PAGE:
It’s very important to have your own home. It gives a double benefit. A roof over your head and the value of the house appreciates with time. Many young people avail a home loan to buy their dream home. Home loan interest rates are falling in recent times and this might be the right time to buy that dream home.
So why have home loan interest rates fallen? One of the reasons is demonetization. After demonetization, banks were flush with cash as citizens deposited old 500 and 1,000 rupee notes. Banks cut down interest offered on SB accounts and FDs. Most banks offer interest of 3.5% on SB accounts. FD Rates are around 6.5-7% a year.
Another important reason for home loan interest rates falling is the MCLR? What is MCLR? Let’s find out. Want to know more on home loans? We at IndianMoney.com will make it easy for you. Just give us a missed call on 022 6181 6111 to explore our unique Free Advisory Service. IndianMoney.com is not a seller of any financial products. We only provide FREE financial advice/education to ensure that you are not misguided while buying any kind of financial products.
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Before I tell you what’s MCLR or Marginal Cost-based lending rate, let’s first understand what base rate is. Base rate is the lowest rate banks charge customers who avail loans. No bank could offer an interest rate lower than base rate.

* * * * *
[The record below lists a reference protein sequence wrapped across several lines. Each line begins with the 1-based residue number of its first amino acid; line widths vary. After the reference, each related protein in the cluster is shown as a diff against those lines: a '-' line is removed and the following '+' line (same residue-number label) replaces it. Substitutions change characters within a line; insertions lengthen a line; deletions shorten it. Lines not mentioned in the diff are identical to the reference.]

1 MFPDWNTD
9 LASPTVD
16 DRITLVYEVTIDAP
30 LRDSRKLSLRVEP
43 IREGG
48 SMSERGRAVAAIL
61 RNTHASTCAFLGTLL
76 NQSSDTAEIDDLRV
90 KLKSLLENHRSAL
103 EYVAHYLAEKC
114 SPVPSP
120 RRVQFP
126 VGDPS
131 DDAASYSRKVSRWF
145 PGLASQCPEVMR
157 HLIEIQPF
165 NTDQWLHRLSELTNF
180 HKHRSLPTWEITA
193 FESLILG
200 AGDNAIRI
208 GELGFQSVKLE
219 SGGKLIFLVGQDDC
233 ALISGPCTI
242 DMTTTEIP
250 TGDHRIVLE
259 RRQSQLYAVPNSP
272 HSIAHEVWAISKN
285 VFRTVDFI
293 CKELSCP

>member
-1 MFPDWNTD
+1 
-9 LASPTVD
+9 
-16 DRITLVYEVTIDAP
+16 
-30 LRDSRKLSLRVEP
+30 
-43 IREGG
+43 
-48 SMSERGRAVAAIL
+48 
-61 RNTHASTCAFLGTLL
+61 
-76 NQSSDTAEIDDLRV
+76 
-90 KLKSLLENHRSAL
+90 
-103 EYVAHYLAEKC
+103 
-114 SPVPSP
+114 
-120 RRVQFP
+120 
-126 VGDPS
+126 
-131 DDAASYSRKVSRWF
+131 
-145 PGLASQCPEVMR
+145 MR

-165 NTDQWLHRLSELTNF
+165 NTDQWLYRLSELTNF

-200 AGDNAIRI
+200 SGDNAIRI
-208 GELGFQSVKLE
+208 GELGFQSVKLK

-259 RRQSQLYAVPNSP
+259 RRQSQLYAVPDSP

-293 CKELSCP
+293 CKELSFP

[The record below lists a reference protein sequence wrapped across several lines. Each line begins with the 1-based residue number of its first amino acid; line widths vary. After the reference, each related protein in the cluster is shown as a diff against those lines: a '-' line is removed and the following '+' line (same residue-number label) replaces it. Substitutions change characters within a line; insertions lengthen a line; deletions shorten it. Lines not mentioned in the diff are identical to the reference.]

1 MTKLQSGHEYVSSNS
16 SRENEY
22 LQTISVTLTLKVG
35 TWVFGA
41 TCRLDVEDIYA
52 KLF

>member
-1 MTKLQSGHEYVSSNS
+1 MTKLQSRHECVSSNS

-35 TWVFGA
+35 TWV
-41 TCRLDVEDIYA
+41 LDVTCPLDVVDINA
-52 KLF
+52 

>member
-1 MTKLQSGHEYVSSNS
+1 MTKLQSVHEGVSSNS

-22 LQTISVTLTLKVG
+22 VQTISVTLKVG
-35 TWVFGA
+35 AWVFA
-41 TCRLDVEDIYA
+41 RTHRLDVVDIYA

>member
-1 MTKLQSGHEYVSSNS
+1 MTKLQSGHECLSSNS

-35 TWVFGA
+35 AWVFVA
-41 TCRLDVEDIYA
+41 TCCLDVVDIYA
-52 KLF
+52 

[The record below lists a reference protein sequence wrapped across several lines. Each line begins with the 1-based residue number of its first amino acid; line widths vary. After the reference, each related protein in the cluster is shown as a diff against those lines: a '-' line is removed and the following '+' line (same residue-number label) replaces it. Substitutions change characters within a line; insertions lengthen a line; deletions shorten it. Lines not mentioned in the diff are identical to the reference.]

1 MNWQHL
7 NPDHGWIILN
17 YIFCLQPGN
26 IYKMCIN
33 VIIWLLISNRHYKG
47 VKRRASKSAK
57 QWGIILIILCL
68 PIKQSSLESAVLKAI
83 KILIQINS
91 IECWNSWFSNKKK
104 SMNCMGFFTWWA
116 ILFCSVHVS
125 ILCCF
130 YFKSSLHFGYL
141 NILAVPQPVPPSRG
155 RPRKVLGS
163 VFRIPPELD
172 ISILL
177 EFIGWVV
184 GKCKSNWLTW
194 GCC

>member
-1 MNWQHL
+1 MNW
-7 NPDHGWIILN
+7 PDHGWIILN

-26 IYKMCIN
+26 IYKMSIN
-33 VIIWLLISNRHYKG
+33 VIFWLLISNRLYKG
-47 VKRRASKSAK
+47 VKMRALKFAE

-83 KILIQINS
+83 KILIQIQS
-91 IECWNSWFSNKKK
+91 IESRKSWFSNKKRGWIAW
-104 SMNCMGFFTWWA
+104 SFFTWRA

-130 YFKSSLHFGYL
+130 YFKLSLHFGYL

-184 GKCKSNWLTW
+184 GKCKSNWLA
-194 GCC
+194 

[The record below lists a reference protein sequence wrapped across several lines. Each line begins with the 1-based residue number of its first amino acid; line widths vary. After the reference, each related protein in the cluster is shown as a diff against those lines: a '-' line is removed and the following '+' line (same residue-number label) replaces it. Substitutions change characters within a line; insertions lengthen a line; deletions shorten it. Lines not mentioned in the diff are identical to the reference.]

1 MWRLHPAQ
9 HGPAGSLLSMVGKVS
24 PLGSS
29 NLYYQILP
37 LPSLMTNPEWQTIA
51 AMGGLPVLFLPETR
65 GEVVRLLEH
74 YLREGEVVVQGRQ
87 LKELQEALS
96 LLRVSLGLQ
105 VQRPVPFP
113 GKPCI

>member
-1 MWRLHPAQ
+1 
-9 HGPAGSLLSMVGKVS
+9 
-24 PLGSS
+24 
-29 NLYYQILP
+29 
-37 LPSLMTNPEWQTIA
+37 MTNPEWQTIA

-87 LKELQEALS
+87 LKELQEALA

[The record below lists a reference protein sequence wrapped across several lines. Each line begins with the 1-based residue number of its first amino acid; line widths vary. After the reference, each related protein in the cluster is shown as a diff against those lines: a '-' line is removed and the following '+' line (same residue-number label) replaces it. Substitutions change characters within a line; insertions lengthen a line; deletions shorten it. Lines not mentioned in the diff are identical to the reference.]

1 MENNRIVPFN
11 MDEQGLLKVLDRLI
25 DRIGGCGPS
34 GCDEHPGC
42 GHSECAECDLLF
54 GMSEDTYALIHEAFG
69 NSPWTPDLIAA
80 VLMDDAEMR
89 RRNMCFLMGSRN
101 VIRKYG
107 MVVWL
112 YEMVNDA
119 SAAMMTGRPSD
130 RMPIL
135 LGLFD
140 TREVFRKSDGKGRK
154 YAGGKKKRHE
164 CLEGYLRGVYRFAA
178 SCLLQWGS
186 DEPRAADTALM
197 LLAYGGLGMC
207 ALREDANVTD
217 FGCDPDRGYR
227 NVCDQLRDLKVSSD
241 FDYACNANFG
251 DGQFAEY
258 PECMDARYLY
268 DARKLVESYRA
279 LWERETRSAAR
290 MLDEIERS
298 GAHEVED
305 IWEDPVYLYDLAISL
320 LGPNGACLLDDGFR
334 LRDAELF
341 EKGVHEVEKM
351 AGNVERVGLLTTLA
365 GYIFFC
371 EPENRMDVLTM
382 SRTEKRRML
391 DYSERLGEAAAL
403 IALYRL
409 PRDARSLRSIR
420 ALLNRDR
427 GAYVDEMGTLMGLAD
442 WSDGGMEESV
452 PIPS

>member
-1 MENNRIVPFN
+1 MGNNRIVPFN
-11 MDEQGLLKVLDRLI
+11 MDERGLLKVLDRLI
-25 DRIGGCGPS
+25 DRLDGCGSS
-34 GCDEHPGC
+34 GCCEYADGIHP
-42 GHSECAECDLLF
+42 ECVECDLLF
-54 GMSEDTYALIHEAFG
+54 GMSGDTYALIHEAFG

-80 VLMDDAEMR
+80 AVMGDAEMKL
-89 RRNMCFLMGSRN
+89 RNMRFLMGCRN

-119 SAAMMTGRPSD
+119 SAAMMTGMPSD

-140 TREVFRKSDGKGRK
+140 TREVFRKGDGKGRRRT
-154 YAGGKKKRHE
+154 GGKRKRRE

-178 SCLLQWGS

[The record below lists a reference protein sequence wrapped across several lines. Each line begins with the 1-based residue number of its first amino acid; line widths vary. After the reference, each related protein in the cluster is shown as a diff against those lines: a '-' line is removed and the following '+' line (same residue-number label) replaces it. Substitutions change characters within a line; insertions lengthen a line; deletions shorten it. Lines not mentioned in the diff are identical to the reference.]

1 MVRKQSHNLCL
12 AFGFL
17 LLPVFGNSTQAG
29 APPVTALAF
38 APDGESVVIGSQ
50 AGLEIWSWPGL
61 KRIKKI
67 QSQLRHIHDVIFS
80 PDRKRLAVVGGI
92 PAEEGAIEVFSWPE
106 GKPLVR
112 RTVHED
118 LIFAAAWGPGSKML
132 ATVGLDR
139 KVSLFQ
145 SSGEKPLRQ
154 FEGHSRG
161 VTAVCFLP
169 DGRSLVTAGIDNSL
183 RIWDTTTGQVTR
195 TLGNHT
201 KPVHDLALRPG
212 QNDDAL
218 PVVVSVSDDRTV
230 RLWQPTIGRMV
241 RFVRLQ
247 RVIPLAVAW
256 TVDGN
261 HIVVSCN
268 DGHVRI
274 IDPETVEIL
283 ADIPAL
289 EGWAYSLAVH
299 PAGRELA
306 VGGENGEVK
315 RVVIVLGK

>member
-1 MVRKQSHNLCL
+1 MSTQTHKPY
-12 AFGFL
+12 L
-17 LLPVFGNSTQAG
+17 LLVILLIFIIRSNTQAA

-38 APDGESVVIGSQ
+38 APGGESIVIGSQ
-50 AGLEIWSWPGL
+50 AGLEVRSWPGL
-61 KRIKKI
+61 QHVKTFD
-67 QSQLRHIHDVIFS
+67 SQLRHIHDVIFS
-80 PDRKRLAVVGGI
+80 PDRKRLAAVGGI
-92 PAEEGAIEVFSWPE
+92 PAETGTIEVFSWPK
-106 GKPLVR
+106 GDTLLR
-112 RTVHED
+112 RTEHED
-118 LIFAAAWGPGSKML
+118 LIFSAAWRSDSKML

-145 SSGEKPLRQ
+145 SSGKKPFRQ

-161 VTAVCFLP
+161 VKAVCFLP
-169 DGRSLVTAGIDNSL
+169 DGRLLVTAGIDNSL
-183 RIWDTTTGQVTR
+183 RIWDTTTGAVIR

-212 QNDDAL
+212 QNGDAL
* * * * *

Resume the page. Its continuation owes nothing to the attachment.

After April 1st 2016, banks shifted from base rate to MCLR. MCLR is lower than base rate and this means cheap home loans. MCLR is associated with floating rate loans. In floating rate loans, interest rates change with market conditions.
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To calculate MCLR you need to understand marginal cost of funds, tenor premium, operating expenses and cost of maintaining cash reserve ratio (CRR).
Find this difficult to understand? I’ll explain. Your bank wants to make an investment and the cost of investment is Rs 2,000. Due to some reason, the banks expenses on this investment have increased to Rs 3000. The additional cost (Rs 1,000) is the marginal cost of funds.
MCLR is quite close to the interest, banks pay on FD deposits. This makes MCLR much lower than base rates.
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On a floating rate home loan, banks have a 6-month or a 1-year MCLR as a benchmark. If you choose the 1-year MCLR, banks will reset home loan rates, every one year. Let’s say you have taken Rs 50 Lakh home loan from a bank at 6-month MCLR of 9.5%, on April 1st 2017. This loan has a spread of 0.5%.
Your home loan will be 10% (9.5% + 0.5%). You have to pay your home loan installments at this rate for 6 months. On October 1st 2017, your bank revised the 6-month MCLR to 9.3%. The spread remains constant at 0.5%. The home loan interest gets automatically reset to the revised interest rate of 9.8%.
MCLR is a very good option if interest rates are going down. Be Wise, Get Rich.
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